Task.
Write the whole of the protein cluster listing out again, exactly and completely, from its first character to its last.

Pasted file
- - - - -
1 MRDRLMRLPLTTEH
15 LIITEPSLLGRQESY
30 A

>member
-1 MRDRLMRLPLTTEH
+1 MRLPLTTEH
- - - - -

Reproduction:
1 MRDRLMRLPLTTEH
15 LIITEPSLLGRQESY
30 A

>member
-1 MRDRLMRLPLTTEH
+1 MRLPLTTEH